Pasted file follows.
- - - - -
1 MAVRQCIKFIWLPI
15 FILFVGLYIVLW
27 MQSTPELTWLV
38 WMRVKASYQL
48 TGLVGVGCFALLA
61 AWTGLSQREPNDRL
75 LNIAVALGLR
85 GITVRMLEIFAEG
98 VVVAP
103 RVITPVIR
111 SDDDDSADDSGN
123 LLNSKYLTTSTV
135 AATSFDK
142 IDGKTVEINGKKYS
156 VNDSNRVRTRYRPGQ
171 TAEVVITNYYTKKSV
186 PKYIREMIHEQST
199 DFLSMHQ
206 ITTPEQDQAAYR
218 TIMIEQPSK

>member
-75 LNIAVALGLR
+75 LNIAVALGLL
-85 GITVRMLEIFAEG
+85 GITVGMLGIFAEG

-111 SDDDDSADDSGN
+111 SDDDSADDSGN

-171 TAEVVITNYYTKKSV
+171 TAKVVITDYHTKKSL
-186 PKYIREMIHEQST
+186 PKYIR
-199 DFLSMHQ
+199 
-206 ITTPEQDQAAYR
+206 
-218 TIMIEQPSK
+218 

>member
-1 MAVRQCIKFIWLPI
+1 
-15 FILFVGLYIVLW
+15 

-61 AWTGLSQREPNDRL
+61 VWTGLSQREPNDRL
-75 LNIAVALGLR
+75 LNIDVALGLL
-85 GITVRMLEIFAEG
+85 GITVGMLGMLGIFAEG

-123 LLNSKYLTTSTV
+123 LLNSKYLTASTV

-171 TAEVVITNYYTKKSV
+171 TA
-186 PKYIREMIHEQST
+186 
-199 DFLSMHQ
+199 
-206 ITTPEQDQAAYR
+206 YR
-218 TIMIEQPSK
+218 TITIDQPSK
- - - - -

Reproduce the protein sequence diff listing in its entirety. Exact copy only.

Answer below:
1 MAVRQCIKFIWLPI
15 FILFVGLYIVLW
27 MQSTPELTWLV
38 WMRVKASYQL
48 TGLVGVGCFALLA
61 AWTGLSQREPNDRL
75 LNIAVALGLR
85 GITVRMLEIFAEG
98 VVVAP
103 RVITPVIR
111 SDDDDSADDSGN
123 LLNSKYLTTSTV
135 AATSFDK
142 IDGKTVEINGKKYS
156 VNDSNRVRTRYRPGQ
171 TAEVVITNYYTKKSV
186 PKYIREMIHEQST
199 DFLSMHQ
206 ITTPEQDQAAYR
218 TIMIEQPSK

>member
-75 LNIAVALGLR
+75 LNIAVALGLL
-85 GITVRMLEIFAEG
+85 GITVGMLGIFAEG

-111 SDDDDSADDSGN
+111 SDDDSADDSGN

-171 TAEVVITNYYTKKSV
+171 TAKVVITDYHTKKSL
-186 PKYIREMIHEQST
+186 PKYIR
-199 DFLSMHQ
+199 
-206 ITTPEQDQAAYR
+206 
-218 TIMIEQPSK
+218 

>member
-1 MAVRQCIKFIWLPI
+1 
-15 FILFVGLYIVLW
+15 

-61 AWTGLSQREPNDRL
+61 VWTGLSQREPNDRL
-75 LNIAVALGLR
+75 LNIDVALGLL
-85 GITVRMLEIFAEG
+85 GITVGMLGMLGIFAEG

-123 LLNSKYLTTSTV
+123 LLNSKYLTASTV

-171 TAEVVITNYYTKKSV
+171 TA
-186 PKYIREMIHEQST
+186 
-199 DFLSMHQ
+199 
-206 ITTPEQDQAAYR
+206 YR
-218 TIMIEQPSK
+218 TITIDQPSK